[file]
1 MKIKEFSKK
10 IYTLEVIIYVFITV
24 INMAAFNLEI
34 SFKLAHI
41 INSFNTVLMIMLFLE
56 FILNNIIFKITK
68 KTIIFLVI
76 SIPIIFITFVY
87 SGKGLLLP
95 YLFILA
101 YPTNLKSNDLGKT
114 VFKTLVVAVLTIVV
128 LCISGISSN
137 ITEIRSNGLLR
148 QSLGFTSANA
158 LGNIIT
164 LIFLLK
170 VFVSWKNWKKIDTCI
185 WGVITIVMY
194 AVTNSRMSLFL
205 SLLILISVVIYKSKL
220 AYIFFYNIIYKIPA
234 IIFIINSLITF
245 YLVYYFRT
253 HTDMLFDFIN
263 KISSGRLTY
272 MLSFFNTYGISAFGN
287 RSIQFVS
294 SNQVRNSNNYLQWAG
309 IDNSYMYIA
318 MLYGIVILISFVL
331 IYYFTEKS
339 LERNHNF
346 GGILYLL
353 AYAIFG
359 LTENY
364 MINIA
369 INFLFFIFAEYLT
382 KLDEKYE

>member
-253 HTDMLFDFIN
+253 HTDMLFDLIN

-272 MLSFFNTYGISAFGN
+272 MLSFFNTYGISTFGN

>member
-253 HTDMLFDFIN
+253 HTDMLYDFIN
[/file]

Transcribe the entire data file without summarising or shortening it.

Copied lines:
1 MKIKEFSKK
10 IYTLEVIIYVFITV
24 INMAAFNLEI
34 SFKLAHI
41 INSFNTVLMIMLFLE
56 FILNNIIFKITK
68 KTIIFLVI
76 SIPIIFITFVY
87 SGKGLLLP
95 YLFILA
101 YPTNLKSNDLGKT
114 VFKTLVVAVLTIVV
128 LCISGISSN
137 ITEIRSNGLLR
148 QSLGFTSANA
158 LGNIIT
164 LIFLLK
170 VFVSWKNWKKIDTCI
185 WGVITIVMY
194 AVTNSRMSLFL
205 SLLILISVVIYKSKL
220 AYIFFYNIIYKIPA
234 IIFIINSLITF
245 YLVYYFRT
253 HTDMLFDFIN
263 KISSGRLTY
272 MLSFFNTYGISAFGN
287 RSIQFVS
294 SNQVRNSNNYLQWAG
309 IDNSYMYIA
318 MLYGIVILISFVL
331 IYYFTEKS
339 LERNHNF
346 GGILYLL
353 AYAIFG
359 LTENY
364 MINIA
369 INFLFFIFAEYLT
382 KLDEKYE

>member
-253 HTDMLFDFIN
+253 HTDMLFDLIN

-272 MLSFFNTYGISAFGN
+272 MLSFFNTYGISTFGN

>member
-253 HTDMLFDFIN
+253 HTDMLYDFIN